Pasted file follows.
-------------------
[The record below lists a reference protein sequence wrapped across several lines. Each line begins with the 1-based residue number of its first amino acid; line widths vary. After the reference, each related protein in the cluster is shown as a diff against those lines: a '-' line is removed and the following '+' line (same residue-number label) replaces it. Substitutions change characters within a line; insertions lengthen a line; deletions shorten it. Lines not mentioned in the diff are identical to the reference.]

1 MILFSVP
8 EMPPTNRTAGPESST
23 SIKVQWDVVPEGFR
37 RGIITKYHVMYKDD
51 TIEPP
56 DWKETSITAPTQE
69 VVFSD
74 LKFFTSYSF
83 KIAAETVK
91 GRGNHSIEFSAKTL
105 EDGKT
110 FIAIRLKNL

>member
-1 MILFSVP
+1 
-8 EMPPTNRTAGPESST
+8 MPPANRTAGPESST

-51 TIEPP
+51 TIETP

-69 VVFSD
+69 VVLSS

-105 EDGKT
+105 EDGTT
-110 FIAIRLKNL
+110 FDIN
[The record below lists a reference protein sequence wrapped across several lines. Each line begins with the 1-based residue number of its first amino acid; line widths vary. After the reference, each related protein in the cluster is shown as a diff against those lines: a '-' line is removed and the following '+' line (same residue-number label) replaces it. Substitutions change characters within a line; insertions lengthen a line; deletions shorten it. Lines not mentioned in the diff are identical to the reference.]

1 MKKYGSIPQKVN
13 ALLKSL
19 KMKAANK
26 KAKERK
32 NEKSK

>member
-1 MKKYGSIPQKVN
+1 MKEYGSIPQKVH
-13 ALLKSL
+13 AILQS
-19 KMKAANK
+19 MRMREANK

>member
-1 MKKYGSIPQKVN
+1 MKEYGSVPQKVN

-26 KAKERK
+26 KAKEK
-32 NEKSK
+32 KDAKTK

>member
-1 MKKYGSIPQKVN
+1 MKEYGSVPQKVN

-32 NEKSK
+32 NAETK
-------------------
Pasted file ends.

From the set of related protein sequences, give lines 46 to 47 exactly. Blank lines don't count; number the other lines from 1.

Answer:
+32 KDAKTK

>member